03-23-2010, 08:25 PM   #9
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QuoteOriginally posted by The Kurly One Quote
Great info so far. Now when I see a photo with circles of colour in the background all of similiar size, is that good or bad Bokeh?

I know these may seem like dumb questions, but for one to appreciate the art, one must understand the artist! or at the very least the connoisseur or critic!
We're talking about the out of focus areas here. Most of the time, this part of the image is meant to at least not to distract from the subject. If possible it should enhance the subject in some way. You would have it in focus if it was part of the subject.

I took this photo recently, and it's not a spectacular image, but I think the best thing about it is the out of focus background, which happens to be a color that complements the rest of the photo.



I can't claim I expected or planned this effect. The lens was a 500mm mirror lens, which everyone will tell you has horrible bokeh. It helps that the background in this case is maybe 250 feet away and the bird is maybe 20 feet away.

If you look through some of the threads mentioned above, you can see some good examples. I would not immediately worry about replacing all your lenses with ones that cost 10x as much to acquire the best bokeh. Just look at images to see what adds to the subject and what takes away from it.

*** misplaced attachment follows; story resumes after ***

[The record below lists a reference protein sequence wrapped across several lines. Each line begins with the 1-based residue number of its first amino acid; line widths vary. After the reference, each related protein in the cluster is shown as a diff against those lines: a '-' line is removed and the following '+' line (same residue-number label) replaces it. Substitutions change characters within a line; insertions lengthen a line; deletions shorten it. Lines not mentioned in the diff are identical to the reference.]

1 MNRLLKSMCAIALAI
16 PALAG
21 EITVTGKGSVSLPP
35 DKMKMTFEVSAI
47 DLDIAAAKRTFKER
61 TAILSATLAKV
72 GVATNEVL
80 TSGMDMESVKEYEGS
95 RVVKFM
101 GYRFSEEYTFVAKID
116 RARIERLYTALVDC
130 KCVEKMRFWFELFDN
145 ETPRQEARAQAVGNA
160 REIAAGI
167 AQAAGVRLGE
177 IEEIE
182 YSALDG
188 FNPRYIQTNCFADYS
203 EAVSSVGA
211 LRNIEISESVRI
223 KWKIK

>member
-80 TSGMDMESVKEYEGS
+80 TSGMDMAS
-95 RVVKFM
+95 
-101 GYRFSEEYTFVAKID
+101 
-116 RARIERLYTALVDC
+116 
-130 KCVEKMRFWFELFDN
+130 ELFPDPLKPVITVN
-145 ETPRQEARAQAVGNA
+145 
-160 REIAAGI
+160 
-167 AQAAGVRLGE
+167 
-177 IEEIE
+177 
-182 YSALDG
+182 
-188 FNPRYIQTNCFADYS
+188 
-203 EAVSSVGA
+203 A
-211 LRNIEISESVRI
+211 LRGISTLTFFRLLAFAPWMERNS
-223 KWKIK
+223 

03-23-2010, 08:59 PM   #10
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if there are focus of light... I like the round circles... like this photo...

03-23-2010, 09:12 PM   #11
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QuoteOriginally posted by The Kurly One Quote
In other words, Bokeh is subjective to the beholder. THere is no correct "look" for Bokeh. Any Bokeh can be good depending on the situation or subject.
There are generally accepted standards for bokeh but, in the end it is subjective, you don't have to go with the crowd and as you say, different situations or subjects can dictate which type of bokeh might be most appropriate.
03-23-2010, 10:53 PM   #12
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QuoteOriginally posted by RioRico Quote
Yes, bokeh really does mean 'senile' or 'demented' in Japanese.
Did you figure that out from your son's Pokemon cartoons? :smile:
03-24-2010, 01:37 AM   #13
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Boke comes from the verb 暈ける(ぼける、bokeru) to blur, to be faded and not from 呆ける/惚ける(ぼける, bokeru) an homophone that means senile/idiot, there's also 木瓜(ぼけ, boke) but that's a flower. There are far too many homophones in japanese (and grammar is not even similar to english), so it's normal to find sounds that have more than one meaning.
03-24-2010, 02:14 AM   #14
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It's subjective, is what it is.
03-24-2010, 08:48 AM   #15
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As Fractal mentioned, if you like it what you see, it's good. People have different opinions on bokeh. The donut bokeh of mirror lenses is a good example. Some people love it and others hate it.